Managing Editor, IFSEC Insider

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James Moore is the Managing Editor of IFSEC Insider, the leading online publication for security and fire news in the industry.James writes, commissions, edits and produces content for IFSEC Insider, including articles, breaking news stories and exclusive industry reports. He liaises and speaks with leading industry figures, vendors and associations to ensure security and fire professionals remain abreast of all the latest developments in the sector.
November 8, 2022


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Counter terror

UK Security Minister announces review of counter-terror strategy

The UK Government is set to carry out a “wholesale refresh” of its counter-terrorism strategy, known as CONTEST, in a move designed to adapt to new, emerging and persistent security threats.

UK Security Minister, Thomas Tugendhat

UK Security Minister, Thomas Tugendhat (Credit: UK Parliament official portraits 2017)

The Home Office has raised concerns over a shift in the motives and methodologies of terrorist attacks. In particular, it believes attacks from “self-initiated terrorists operating independently” have become more frequent, where “increasingly personal ideologies and warped views [are] used to justify violence”.

To meet these challenges, CONTEST will be updated, where the Government will seek a diverse range of views and engage security experts across the UK and abroad. The strategy was first launched in 2003, and has been updated several times since.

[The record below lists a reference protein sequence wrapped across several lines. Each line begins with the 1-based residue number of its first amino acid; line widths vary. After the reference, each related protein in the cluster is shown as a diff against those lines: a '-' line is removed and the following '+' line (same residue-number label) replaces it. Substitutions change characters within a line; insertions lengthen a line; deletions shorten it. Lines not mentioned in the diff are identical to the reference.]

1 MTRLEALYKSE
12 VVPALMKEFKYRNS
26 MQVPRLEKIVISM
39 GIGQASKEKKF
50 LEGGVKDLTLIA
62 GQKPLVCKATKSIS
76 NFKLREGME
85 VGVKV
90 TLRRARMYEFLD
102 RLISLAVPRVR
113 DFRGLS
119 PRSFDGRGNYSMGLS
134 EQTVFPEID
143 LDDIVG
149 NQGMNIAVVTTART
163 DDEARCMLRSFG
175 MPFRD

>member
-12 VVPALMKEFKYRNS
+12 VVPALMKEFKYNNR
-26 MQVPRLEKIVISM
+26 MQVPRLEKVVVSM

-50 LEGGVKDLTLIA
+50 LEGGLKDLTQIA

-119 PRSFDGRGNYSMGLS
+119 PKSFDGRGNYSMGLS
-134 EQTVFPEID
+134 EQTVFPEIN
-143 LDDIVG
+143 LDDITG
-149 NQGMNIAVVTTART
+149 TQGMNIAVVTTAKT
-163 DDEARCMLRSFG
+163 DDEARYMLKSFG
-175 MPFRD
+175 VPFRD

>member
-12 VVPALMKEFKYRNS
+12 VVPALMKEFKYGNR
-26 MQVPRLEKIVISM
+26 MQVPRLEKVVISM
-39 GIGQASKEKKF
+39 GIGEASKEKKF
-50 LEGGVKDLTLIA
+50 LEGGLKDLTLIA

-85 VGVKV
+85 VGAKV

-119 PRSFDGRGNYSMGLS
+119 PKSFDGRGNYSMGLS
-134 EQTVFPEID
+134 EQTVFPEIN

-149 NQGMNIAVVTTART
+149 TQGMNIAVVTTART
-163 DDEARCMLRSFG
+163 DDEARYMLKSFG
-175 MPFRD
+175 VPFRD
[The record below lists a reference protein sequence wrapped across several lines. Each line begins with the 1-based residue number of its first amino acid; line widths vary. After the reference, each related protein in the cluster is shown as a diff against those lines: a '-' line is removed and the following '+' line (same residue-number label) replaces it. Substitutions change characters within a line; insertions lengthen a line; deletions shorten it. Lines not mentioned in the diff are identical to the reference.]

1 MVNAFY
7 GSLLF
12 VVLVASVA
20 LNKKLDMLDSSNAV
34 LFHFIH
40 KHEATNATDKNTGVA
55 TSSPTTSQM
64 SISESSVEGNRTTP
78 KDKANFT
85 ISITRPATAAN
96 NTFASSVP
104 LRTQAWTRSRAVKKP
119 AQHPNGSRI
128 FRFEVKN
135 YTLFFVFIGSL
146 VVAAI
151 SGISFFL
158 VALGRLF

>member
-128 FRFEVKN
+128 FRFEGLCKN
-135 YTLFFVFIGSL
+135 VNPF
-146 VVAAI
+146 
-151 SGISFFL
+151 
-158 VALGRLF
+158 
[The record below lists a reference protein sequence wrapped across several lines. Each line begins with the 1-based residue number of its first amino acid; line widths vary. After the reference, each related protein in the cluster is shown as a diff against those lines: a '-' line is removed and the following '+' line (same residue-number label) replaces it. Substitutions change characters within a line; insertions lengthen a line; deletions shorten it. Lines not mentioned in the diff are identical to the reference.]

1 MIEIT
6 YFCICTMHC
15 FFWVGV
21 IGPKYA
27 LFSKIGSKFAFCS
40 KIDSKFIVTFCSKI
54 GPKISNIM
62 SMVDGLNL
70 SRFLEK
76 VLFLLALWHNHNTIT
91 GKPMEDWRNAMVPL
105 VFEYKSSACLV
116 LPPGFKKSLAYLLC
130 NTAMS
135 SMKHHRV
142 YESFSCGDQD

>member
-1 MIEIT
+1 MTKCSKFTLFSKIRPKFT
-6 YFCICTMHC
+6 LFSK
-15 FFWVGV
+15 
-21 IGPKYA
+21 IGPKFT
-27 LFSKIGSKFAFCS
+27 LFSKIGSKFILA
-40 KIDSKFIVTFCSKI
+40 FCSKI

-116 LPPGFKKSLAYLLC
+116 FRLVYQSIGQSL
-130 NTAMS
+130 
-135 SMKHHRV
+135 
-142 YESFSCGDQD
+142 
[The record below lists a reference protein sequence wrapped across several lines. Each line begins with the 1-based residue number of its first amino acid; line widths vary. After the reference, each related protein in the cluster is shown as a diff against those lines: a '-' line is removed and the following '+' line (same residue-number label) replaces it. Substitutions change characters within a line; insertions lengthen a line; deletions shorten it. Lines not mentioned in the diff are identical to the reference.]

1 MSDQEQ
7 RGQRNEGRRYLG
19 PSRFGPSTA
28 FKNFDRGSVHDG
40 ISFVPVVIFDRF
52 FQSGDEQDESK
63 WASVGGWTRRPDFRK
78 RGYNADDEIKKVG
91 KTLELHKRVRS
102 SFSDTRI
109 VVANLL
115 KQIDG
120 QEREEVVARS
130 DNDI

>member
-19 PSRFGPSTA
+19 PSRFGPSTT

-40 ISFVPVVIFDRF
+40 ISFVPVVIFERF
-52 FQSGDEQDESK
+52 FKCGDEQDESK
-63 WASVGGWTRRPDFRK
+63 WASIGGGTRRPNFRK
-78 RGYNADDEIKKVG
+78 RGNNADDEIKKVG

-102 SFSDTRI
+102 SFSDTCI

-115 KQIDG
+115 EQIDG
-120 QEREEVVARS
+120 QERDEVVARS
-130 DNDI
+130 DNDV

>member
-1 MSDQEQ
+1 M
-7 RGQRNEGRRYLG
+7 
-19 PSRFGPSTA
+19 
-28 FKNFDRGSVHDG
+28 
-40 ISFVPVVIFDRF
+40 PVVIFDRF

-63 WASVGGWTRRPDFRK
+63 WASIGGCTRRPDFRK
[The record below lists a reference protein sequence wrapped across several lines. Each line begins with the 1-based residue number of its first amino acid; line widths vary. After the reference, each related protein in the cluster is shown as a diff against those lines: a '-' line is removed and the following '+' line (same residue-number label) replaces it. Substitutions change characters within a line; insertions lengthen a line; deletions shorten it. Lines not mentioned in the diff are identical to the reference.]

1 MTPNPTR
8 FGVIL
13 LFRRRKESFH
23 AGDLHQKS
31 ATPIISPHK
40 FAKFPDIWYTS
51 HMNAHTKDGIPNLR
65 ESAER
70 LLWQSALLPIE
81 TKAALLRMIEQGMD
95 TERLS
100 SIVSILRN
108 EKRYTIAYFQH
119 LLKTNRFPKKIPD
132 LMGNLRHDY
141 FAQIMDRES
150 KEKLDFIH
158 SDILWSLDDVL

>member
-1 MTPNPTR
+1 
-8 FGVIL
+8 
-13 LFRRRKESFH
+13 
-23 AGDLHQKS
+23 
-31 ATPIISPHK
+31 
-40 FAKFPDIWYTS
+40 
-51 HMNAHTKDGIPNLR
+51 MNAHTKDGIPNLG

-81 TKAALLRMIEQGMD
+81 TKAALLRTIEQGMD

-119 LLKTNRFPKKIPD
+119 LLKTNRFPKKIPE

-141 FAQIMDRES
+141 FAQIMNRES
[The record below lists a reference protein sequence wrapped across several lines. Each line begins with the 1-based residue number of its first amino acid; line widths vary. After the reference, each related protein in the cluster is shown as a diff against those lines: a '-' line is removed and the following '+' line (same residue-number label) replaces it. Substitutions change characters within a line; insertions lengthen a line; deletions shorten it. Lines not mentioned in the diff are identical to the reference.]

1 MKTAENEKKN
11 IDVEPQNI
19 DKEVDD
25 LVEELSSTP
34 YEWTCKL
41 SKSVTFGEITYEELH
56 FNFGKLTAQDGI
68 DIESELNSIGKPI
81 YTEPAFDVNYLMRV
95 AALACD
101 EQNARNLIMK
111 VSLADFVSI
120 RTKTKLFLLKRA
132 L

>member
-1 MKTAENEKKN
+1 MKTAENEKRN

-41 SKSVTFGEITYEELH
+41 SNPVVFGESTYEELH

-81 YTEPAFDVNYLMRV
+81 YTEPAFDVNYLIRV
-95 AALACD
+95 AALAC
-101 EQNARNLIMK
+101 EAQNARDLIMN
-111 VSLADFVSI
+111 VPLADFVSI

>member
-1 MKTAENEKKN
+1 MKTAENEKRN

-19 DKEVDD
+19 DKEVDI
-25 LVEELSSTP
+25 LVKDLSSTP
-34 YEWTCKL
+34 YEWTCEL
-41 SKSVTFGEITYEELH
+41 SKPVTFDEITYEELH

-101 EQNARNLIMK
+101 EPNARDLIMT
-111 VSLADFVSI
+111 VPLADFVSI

The Government expects to publish an updated and enhanced version of CONTEST next year.

Tom Tugendhat, Security Minister, commented:

“Terrorists seek to divide us and sow hatred. We will not let them. Our commitment to the values we cherish is too strong. But as the nature of terrorism continues to evolve and endure, so must we.

“We will ensure that our response to the terror threat continues to be world-leading and ensure we have a strategy that allows people to go about their lives freely and with confidence.”

The update will take into account the second volume of the Manchester Arena inquiry findings, published last week, as well as findings from the Independent Review of Prevent, designed to stop individuals from being drawn into terrorism in the first place.

Within this process, the Home Office outlined a renewed commitment to introduce the Protect Duty legislation, focusing on enhancing the safety of public venues. Just two weeks ago, campaigner for the Duty, Figen Murray, called on the new UK Prime Minister, Rishi Sunak, to keep the legislation on the agenda.

More than 200 recommendations have been implemented in response to terrorist attacks since 2017, claims the Home Office – pointing towards the creation of the multi-organisational Counter Terrorism Operations Centre in June 2021.

Counter-terror strategy “can’t stand still”

Head of Counter Terrorism Policing, Matt Jukes, added: “Since its launch in 2003, CONTEST has proved to be an enduring and effective strategic framework for the UK’s counter-terrorism response, but it shouldn’t stand still.

“Today’s threat is dominated by increasingly fragmented ideologies, self-initiated terrorism, and the reach of hateful online ideologies into the lives of the young people.

“It is vital that any future strategy reflects these learnings and also looks forward to the collaborations we will need in the future to keep people safe.

“Counter-Terrorism Policing, uniquely, has made an evolving contribution to all 4 pillars of the CONTEST strategy and will continue to be at the heart of our preparedness for the terrible moments when attacks happen.”


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